Community Based Study of Adult Onset Asthma
To identify the role of irritant exposure in adult-onset asthma by simultaneously using both clinical and case control methods in a community-based perspective study of asthma incidence.
|Study Design:||Observational Model: Defined Population
Observational Model: Natural History
|Study Start Date:||February 1999|
|Estimated Study Completion Date:||January 2005|
Asthma incidence is increasing, and in adults work-related exposures may be an important factor-occupational asthma (OA) incidence increased 70 percent over the last decade according to a recent registry based study. The true contribution of occupational exposures to adult-onset asthma is unknown because the methods for measuring OA give conflicting results. Methods based on surveillance of clinically diagnosed OA account for less than one to five percent of adult-onset asthma. However, case-control methods of measuring asthma risk by industry suggest that six to 33 percent of adult-onset asthma is caused by workplace exposures. The conflict may occur because of two factors: physicians often fail to diagnose and report OA, and irritant exposures may increase the risk the risk of asthma without causing cases that meet the clinical definition. Both factors have important implications for proper treatment and prevention of asthma in adults.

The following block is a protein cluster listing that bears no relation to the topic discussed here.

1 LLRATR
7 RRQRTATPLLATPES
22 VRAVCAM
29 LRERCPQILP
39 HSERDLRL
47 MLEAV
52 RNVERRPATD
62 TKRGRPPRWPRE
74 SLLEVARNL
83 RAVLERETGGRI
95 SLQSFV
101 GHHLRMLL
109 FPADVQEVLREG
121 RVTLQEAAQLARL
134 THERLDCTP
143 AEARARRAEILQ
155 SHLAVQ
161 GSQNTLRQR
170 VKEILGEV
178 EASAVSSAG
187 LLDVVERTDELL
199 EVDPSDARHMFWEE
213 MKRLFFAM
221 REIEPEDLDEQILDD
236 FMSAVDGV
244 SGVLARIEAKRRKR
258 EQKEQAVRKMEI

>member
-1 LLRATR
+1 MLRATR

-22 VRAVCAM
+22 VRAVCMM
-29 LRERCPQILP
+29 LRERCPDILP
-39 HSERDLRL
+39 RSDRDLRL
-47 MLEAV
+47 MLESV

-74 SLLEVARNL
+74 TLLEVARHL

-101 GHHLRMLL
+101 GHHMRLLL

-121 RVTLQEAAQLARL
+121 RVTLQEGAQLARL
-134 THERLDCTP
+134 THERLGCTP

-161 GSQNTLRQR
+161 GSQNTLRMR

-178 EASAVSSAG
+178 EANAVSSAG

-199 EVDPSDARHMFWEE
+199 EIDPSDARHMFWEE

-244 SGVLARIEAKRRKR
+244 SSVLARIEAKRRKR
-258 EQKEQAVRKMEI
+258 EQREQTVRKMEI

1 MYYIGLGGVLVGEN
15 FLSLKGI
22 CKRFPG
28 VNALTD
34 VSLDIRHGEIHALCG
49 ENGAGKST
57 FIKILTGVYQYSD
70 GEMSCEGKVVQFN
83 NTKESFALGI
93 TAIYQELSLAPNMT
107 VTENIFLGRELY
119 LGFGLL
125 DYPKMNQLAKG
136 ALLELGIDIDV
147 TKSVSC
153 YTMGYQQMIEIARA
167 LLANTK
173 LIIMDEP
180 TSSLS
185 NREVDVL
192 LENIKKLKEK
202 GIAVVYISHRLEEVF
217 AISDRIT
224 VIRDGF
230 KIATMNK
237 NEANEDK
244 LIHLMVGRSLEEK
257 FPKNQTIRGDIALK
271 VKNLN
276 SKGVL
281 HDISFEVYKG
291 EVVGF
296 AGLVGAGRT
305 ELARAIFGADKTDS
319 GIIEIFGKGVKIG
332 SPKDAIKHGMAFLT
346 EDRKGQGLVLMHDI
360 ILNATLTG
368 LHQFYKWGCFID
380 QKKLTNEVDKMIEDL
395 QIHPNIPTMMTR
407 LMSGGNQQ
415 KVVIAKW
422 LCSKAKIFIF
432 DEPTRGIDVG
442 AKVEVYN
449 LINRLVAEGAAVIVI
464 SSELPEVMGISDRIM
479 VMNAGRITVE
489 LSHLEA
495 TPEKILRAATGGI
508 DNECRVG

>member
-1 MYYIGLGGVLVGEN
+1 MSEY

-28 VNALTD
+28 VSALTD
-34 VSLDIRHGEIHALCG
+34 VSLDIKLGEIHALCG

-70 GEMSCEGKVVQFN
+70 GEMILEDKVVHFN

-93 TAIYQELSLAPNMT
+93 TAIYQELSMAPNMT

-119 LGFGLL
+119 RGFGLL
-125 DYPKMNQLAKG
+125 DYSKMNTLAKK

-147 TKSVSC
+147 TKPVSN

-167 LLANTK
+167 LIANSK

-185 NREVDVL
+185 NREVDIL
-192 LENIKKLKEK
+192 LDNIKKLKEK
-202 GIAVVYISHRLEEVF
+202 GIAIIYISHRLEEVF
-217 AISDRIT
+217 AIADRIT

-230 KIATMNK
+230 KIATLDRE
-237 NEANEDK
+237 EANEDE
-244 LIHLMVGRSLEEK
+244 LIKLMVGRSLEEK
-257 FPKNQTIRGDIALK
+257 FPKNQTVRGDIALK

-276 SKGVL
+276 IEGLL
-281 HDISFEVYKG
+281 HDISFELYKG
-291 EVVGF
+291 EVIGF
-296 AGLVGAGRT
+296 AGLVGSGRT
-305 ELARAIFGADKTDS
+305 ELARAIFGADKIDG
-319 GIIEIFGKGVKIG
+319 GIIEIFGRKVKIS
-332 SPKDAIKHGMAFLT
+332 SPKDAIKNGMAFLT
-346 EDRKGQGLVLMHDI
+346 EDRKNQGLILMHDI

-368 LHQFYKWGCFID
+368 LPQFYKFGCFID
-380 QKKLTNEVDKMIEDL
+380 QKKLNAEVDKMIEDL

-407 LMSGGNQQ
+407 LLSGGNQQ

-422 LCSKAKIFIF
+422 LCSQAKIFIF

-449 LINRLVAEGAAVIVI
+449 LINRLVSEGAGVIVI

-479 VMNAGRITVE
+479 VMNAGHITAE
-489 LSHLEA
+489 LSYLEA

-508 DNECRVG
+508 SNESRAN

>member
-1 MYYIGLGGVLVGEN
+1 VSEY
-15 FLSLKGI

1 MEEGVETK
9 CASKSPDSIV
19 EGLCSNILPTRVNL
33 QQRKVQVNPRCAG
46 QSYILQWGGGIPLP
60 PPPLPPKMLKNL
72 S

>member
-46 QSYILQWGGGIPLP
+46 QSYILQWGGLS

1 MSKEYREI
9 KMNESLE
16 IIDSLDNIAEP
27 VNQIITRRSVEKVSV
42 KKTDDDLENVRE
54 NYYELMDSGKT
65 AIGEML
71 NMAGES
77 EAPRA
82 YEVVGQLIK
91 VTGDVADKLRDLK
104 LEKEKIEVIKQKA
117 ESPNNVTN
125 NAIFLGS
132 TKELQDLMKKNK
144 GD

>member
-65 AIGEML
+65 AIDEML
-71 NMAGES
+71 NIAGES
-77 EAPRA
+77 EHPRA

Clinical and case control methods were used to identify the role of irritant exposure in adult-onset asthma in a community-based prospective study of asthma incidence. The study cohort was a typical US working population enrolled in an HMO. Additional benefits of the study design were the opportunities to validate a questionnaire for exposure assessment and for detection of work-related asthma. Specifically, the study: 1) Investigated incident cases in a cohort of over 80,000 adults over three years and determined the proportion that met a clinical definition of occupational asthma (OA); 2) Used a nested case-control study to determine the incidence of all asthma by occupation and workplace exposure; 3) Determined whether clinical OA accounted for the excess incidence of adult-onset asthma associated with workplace exposure to sensitizers and irritants; 4) Prospectively followed asthmatics for two years after diagnosis to determine the impact of adult-onset asthma on lung function, employment, income, and quality of life, and to determine whether prognosis differed for clinical OA and for asthma associated with workplace irritant exposure; 5) Tested an intervention designed to increase appropriate clinical diagnosis, and thus secondary prevention of OA.
|Investigator:||Donald Milton||Harvard University School of Public Health|